Chicago police officers will not be charged in the shootings of Adam Toledo and Anthony Alvarez, State’s Attorney Kim Foxx says


The records were also sent to the Illinois state appellate attorney, whose office agreed that no charges were warranted in either incident, according to Foxx.

On March 29, 2021, 13-year-old Toledo was fatally shot by officers at the end of a foot chase. Police said body camera footage shows Toledo holding a gun in his right hand, but it disappears from view as he turns to the officer and begins to raise his hands as he stands. beaten down. A gun was later found behind a fence a few yards from where Toledo was killed.

Lawyers Adeena Weiss Ortiz and Joel Hirschhorn, who represent Adam Toledo’s family, said they and the family were “deeply disappointed”.

“Despite this decision, we will continue to fight for Adam and have filed our civil lawsuit seeking damages,” they said in a press release. “Officer (Eric) Stillman’s use of lethal force was excessive and posed a threat to the safety of Adam and others. We will be contacting the Department of Justice’s Civil Rights Division to address this horrific parody.”

Foxx noted that even if Stillman can be determined to have violated the Chicago Police Department’s foot pursuit policies, a disposition of the criminal charges by the Cook County State’s Attorney’s Office “must be rooted in calculating Officer Stillman’s perception of whether he was in danger of imminent harm, which led him to … fatally shooting Adam Toledo was reasonable considering the whole of the circumstances surrounding the incident.”

Chicago police responded almost immediately to a notification from ShotSpotter, a gunshot detection system that alerts officers to gunshots. Responding officers were told eight shots had been fired, according to police radio traffic broadcast by authorities, and encountered Toledo fleeing in an alley before chasing after him.

‘Insufficient’ evidence in Alvarez shooting

Alvarez, 22, was shot and killed by Officer Evan Solano — 10 miles from where Toledo was killed — on March 31, 2021, after fleeing from police. Chicago police said he was armed during the case, and surveillance footage shows him dropping what appears to be a gun on the grass nearby as he was shot by an officer.

“After a thorough review, the bureau has concluded that the evidence in this case is insufficient to support the criminal charges against Officer Evan Solano,” Foxx said.

“As in the Toledo case, an officer is justified in using force likely to cause death or grievous bodily harm when he reasonably believes that such force is necessary to prevent death or grievous bodily harm to him. yourself or another person,” she said.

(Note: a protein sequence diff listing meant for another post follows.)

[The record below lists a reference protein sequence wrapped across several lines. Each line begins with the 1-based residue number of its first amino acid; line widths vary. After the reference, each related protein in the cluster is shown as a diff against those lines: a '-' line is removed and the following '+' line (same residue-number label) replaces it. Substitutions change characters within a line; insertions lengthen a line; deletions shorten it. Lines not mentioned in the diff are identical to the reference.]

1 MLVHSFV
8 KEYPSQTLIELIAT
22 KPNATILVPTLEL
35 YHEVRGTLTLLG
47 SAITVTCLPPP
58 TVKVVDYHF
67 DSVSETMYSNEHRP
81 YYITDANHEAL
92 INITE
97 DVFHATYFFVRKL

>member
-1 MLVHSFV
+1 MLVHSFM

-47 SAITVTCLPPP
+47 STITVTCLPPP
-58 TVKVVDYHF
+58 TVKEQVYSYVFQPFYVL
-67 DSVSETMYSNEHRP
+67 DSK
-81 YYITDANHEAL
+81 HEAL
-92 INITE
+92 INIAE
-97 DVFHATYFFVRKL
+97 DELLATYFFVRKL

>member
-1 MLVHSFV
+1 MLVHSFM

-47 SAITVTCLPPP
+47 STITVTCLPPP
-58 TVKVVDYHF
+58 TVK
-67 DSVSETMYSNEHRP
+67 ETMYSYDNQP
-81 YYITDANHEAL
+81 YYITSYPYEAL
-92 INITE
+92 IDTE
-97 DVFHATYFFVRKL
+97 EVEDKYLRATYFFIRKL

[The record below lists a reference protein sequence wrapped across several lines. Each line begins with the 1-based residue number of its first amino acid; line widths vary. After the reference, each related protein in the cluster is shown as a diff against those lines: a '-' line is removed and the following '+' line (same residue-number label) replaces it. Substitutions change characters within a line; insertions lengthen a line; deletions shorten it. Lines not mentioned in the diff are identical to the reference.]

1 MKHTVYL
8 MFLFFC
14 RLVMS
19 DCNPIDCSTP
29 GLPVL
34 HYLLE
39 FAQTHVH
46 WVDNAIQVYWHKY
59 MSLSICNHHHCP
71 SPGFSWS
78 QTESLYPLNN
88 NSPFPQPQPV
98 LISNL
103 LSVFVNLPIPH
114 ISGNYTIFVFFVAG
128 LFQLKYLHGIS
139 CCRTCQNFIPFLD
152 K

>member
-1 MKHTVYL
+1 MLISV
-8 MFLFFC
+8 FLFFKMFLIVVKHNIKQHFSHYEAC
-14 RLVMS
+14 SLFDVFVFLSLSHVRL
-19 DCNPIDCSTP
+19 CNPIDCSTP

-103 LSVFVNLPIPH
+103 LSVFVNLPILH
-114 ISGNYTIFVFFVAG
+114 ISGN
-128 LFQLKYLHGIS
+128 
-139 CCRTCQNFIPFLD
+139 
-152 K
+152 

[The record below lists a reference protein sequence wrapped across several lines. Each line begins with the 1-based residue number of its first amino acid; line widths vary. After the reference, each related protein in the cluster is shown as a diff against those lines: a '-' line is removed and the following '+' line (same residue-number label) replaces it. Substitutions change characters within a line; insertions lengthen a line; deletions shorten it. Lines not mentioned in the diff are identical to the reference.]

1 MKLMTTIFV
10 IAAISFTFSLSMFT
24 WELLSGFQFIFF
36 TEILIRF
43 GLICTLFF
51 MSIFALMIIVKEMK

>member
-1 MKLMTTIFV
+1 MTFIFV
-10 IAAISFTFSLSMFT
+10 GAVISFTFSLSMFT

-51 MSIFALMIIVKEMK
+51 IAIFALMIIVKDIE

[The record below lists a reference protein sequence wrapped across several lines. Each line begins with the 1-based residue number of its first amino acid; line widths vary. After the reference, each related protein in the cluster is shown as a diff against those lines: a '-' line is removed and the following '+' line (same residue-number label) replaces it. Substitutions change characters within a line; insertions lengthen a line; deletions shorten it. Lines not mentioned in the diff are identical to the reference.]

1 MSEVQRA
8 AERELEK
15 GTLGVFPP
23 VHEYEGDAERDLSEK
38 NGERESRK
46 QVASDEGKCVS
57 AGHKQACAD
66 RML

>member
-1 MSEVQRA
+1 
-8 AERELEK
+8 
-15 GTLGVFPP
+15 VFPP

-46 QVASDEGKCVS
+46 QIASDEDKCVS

Body camera footage released last year by Chicago’s Civilian Office of Police Accountability (COPA) shows responding officers chasing Alvarez in a car and then on foot in a residential area in northwest Chicago on March 31 2021.

Police said at the time that they were trying to stop and speak with Alvarez, who was “a person familiar to police officers,” according to COPA. Police did not say at the time whether Alvarez was suspected of a crime or what they wanted to talk to him about.

In the footage, an officer is heard saying, “Drop the gun!” twice. Less than a second later, he fires five times. The shooting is visible from both the officer’s body camera video and a nearby home CCTV camera. “Why are you shooting at me? Alvarez shouts from the ground. Alvarez was later pronounced dead from multiple gunshot wounds.

Body camera footage showed two officers later recognizing that a handgun was on the grass near Alvarez.

A call to attorneys representing Alvarez’s family for comment was not immediately returned Tuesday.

“Trust must be a two-way street”

Chicago Mayor Lori Lightfoot said every shooting death is a tragedy and the city must continue to support the families and communities of Toledo and Alvarez.

She added that trust is a two-way street for city residents and police officers.

“Following today’s announcement … this work to build that trust continues, in partnership with the Chicago Office for Police Accountability and our Chicago Police Department,” she said.

The city has pledged to reform, including a new foot chase policy and the creation of a new civilian police oversight body.


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